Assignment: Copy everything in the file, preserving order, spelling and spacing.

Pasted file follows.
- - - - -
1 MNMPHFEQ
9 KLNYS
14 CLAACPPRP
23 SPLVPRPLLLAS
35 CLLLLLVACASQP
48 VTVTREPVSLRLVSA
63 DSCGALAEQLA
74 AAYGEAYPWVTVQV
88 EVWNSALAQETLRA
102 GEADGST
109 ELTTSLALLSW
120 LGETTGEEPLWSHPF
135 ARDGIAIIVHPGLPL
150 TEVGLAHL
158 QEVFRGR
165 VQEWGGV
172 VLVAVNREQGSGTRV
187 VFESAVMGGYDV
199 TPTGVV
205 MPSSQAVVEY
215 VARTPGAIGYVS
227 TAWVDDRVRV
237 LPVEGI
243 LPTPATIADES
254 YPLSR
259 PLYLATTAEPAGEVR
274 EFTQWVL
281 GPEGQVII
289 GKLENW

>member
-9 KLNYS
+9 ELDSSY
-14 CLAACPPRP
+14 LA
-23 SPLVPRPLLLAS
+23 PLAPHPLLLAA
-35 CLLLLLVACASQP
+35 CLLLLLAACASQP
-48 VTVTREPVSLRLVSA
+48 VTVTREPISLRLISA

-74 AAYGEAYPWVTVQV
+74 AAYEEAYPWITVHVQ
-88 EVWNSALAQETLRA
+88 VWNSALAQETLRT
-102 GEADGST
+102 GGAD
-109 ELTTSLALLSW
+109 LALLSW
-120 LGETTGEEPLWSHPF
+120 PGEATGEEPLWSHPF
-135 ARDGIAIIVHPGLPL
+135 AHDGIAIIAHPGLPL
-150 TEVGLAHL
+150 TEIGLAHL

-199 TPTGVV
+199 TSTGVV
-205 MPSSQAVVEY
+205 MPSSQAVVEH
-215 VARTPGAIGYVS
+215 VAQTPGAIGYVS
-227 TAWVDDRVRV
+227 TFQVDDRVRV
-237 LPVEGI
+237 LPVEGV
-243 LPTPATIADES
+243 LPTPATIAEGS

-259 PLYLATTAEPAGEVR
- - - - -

1 MNMPHFEQ
9 KLNYS
14 CLAACPPRP
23 SPLVPRPLLLAS
35 CLLLLLVACASQP
48 VTVTREPVSLRLVSA
63 DSCGALAEQLA
74 AAYGEAYPWVTVQV
88 EVWNSALAQETLRA
102 GEADGST
109 ELTTSLALLSW
120 LGETTGEEPLWSHPF
135 ARDGIAIIVHPGLPL
150 TEVGLAHL
158 QEVFRGR
165 VQEWGGV
172 VLVAVNREQGSGTRV
187 VFESAVMGGYDV
199 TPTGVV
205 MPSSQAVVEY
215 VARTPGAIGYVS
227 TAWVDDRVRV
237 LPVEGI
243 LPTPATIADES
254 YPLSR
259 PLYLATTAEPAGEVR
274 EFTQWVL
281 GPEGQVII
289 GKLENW

>member
-9 KLNYS
+9 ELDSSY
-14 CLAACPPRP
+14 LA
-23 SPLVPRPLLLAS
+23 PLAPHPLLLAA
-35 CLLLLLVACASQP
+35 CLLLLLAACASQP
-48 VTVTREPVSLRLVSA
+48 VTVTREPISLRLISA

-74 AAYGEAYPWVTVQV
+74 AAYEEAYPWITVHVQ
-88 EVWNSALAQETLRA
+88 VWNSALAQETLRT
-102 GEADGST
+102 GGAD
-109 ELTTSLALLSW
+109 LALLSW
-120 LGETTGEEPLWSHPF
+120 PGEATGEEPLWSHPF
-135 ARDGIAIIVHPGLPL
+135 AHDGIAIIAHPGLPL
-150 TEVGLAHL
+150 TEIGLAHL

-199 TPTGVV
+199 TSTGVV
-205 MPSSQAVVEY
+205 MPSSQAVVEH
-215 VARTPGAIGYVS
+215 VAQTPGAIGYVS
-227 TAWVDDRVRV
+227 TFQVDDRVRV
-237 LPVEGI
+237 LPVEGV
-243 LPTPATIADES
+243 LPTPATIAEGS

-259 PLYLATTAEPAGEVR